By the time we got up to the end of the Wheeler Peak Scenic Drive, we made it to the parking lot for the Alpine Lakes Loop and the Bristlecone Pine Trail as well as the Glacier Trail.
However, the parking lot was pretty much full so we had to make a couple circles before we ended up stopping the car in front of the walkway to the amphitheater while Dad had to wait for another spot to open up.
There was one person struggling with a flat tire and fixing that, but eventually, there was a truck that pulled out that Dad claimed.
Indeed, it was about 11:20am when we finally stopped our cars, but it wasn’t until about 12pm when we finally started moving.
The plan was for us to be walking together until Mom and I would split off and pursue the Wheeler Glacier while the rest of the crew would head towards Teresa Lake, which was one of the lakes on the Alpine Lakes Loop (though they wouldn’t be doing the whole loop).
It was merely 10 minutes later when we split off as the sign on the right pointed towards the Alpine Lakes Loop.
And so as Mom and I were going at a deliberate pace to better handle the high elevation and try to stave off altitude sickness, we were suddenly startled by a similarly startled big deer that dashed by us as it went downhill.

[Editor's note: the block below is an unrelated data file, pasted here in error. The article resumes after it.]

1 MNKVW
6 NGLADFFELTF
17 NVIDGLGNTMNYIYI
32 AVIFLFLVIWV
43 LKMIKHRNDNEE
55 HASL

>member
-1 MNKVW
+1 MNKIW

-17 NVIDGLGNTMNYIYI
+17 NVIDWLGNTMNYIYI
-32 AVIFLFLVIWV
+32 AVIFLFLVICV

We wondered if the rest of the crew was going to see it, or if they had already seen it before we did.
Anyways, we then proceeded up the trail as there were many families going uphill and downhill.
Upon talking to some of the parties on the trail, we learned that one family did the Alpine Lakes Loop, and when I computed in my mind that they must have completed that loop, I then realized that the rest of the crew must have done the loop going in the wrong direction!
Luckily, we still had cell phone reception so I texted Julie about the mistake along with a Gaia GPS screenshot that I gave her of where we were at.
Good thing Julie responded and so we knew that they were back in control of their route as Mom and I speculated whether they would give up and return to the picnic area or backtrack and get up to Teresa Lake, which was their target before heading back to the picnic area.
After passing the well-signed trail junction for the other end of the Alpine Lakes Loop, we continued to veer away from that and towards the Bristlecone Pine Interpretive Loop.
When we got up to the signed junction of that interpretive part of the trail at 1:35pm, we then continued onwards to the Wheeler Glacier and Rock Glacier.
By this time, it was just Mom and I and no one else was around as it seemed like everyone else were content to go as far as the interpretive loop.
Still, we were sucking quite a bit of air though the temperatures were definitely much cooler and more comfortable up here than back down at the basin at Baker.
It wasn’t until about 2pm when it made it up to the sign for the Wheeler and Rock Glaciers, and even though Nevada’s only glacier was nowhere near the other more impressive glaciers that we’ve seen, it was really the cirque beneath the jagged Wheeler Peak that made the scenery here.
We decided to continue on the trail towards the top of the moraine, which did involve going across one patch of snow before making it to a spot where we were satisfied with the view and decided it wasn’t worth going any further (even though it looked like the trail went all the way to the glacier itself).
But with it getting late in the day and we were worried about checking in late (and the offices closing) that we ultimately headed back down by about 2:30pm.